UK varsities alumni move to bridge growing unemployment in Nigeria
Over 19 United Kingdom (UK) universities alumni in Nigeria, are seeking to bridge employment gap, and addressing growing unemployment in Nigeria.
Speaking at an event in Abuja, where the universities organised a career fair to mitigate the skill gap in the country by linking employers with skilled candidates, International Officer, University of Essex, Arinze Odiari, said government alone does not have the capacity to address Nigeria’s unemployment problem.
This is coming at a time when the Federal Government raised the alarm that the country’s unemployment rate could hit 33.5 per cent by 2020.
The experts equally disclosed that over 15 thousand Nigerian have in the last 10 years graduated from over 19 universities in the UK.
Odiari said Nigeria’s unemployment challenge requires a holistic approach that would include multiple contributions from stakeholders in the country.
“We need to talk about what we all can do, not only as government but as individuals. We need to do a lot more. We need to get involved,” Odiari stated.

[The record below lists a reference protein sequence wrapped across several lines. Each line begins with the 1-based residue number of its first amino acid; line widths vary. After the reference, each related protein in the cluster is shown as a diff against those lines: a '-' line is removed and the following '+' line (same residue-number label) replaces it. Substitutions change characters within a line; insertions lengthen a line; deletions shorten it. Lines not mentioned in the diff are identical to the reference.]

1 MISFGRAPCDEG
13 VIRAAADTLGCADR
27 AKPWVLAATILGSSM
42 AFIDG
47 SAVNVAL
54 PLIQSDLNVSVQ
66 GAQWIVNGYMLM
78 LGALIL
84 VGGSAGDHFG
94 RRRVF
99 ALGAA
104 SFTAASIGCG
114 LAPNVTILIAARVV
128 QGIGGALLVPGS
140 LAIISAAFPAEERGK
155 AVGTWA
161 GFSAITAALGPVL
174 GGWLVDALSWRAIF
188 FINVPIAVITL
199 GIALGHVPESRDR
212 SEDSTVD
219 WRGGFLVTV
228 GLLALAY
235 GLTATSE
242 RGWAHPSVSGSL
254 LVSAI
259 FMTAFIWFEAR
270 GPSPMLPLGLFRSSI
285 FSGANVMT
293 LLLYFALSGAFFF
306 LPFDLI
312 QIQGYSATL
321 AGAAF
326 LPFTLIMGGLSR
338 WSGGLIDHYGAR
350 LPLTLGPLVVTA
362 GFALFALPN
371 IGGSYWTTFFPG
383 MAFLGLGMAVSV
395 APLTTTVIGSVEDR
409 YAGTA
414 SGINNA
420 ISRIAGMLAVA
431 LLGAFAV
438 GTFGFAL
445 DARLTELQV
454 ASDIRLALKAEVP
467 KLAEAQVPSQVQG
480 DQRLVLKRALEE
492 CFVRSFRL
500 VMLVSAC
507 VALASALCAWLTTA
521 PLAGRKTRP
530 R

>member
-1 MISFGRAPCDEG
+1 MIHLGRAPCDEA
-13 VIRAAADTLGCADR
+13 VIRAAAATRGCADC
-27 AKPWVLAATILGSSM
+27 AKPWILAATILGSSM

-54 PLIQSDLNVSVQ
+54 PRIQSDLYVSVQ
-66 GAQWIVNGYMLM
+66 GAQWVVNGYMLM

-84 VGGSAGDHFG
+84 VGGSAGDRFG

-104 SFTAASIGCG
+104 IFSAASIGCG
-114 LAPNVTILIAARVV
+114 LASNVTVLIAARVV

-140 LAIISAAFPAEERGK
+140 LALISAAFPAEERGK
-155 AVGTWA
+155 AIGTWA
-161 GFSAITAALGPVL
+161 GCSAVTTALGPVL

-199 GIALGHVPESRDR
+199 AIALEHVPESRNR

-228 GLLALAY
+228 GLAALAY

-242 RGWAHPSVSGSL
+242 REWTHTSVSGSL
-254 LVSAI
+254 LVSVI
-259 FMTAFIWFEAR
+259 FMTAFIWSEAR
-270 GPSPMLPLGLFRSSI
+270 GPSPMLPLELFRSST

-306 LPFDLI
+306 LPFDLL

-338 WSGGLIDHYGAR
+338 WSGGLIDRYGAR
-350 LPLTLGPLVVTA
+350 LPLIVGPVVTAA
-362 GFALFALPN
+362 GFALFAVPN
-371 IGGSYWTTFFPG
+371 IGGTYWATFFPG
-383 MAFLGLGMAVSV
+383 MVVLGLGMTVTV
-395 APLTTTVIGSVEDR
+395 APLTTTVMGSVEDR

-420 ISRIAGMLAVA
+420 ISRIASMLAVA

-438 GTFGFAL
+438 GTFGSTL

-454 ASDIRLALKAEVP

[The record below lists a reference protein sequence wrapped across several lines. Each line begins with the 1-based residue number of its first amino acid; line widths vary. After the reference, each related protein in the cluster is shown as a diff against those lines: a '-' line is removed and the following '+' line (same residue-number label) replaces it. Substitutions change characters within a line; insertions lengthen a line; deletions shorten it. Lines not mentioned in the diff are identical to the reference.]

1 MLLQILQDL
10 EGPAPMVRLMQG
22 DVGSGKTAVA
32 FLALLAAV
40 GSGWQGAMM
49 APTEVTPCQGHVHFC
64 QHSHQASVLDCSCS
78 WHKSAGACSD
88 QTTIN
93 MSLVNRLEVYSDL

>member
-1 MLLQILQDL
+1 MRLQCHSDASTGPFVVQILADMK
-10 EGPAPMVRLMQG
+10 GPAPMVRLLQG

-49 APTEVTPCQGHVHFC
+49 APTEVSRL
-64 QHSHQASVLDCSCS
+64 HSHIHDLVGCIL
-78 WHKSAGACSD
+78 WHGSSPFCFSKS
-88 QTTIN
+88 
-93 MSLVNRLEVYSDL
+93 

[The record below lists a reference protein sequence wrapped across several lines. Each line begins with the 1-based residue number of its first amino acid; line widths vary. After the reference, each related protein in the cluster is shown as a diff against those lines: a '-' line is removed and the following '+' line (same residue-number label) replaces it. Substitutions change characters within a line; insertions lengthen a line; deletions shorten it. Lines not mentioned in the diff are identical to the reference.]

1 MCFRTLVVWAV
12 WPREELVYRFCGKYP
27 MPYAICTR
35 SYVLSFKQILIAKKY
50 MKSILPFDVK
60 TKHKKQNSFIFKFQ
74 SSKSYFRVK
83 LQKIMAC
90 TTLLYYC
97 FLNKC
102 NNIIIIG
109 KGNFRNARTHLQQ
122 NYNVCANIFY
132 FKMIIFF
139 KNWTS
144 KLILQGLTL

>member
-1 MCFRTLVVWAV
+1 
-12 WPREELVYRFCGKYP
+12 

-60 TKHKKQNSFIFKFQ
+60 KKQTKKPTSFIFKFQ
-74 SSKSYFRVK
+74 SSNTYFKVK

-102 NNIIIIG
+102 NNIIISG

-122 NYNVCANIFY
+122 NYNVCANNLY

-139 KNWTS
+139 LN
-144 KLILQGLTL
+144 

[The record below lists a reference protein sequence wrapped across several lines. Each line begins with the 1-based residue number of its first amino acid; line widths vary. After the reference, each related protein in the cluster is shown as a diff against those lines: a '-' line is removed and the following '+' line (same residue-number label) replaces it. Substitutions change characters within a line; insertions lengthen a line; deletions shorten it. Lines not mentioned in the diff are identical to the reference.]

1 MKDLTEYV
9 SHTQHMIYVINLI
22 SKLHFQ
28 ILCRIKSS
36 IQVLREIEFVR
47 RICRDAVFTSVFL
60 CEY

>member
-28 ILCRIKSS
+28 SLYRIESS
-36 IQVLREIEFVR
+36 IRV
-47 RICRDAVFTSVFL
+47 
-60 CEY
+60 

According to him, Nigerian alumni of over 19 universities from the UK are currently making efforts that would reduce capital flight from importation of skilled manpower from other countries to Nigeria.
He noted that since the alumni have world-class education, they would be strategically planted in sectors where their services would contribute meaningfully to the nation’s economy.
Odiari stated that the event demonstrated the commitment of UK universities to their graduates.
He added: “What can be more rewarding and mutually beneficial for graduates and employers alike than to be together under one roof.
Employers are looking for graduates with world class education and with experience in global standards, and here we have Nigeria graduates who are looking to apply the education and skills acquired in the development of their great nation, Nigeria.”
UK Deputy High Commissioner, Laure Beaufils had earlier said the plan would provide opportunity to showcase the talent and skills of the Nigerian students trained in the UK.
Beaufils said: “The UK is rightly proud of its education excellence and the universities represented today feature among the very best that we have. I have no doubt that this will be a great opportunity for employers as they actively seek to identify talent to deliver on their business priorities.”
On his part, University of Nottingham’s Regional Manager, West Africa, Emma Tarrant Tayou said the universities including Birmingham, Cardiff, Cardiff Metropolitan, Central Lancashire, Essex, Glasgow, Glasgow Caledonian, Kent Leeds, Loughborough, Newcastle, Nottingham, Nottingham Trent, Portsmouth, Robert Gordon, Salford, Southampton, Stirling and Sussex are not only in the business of graduating students, but linking them with appropriate employers.
Tayou disclosed that Nigerians, who have graduated from the universities in the last 10 years, have hit 15,000.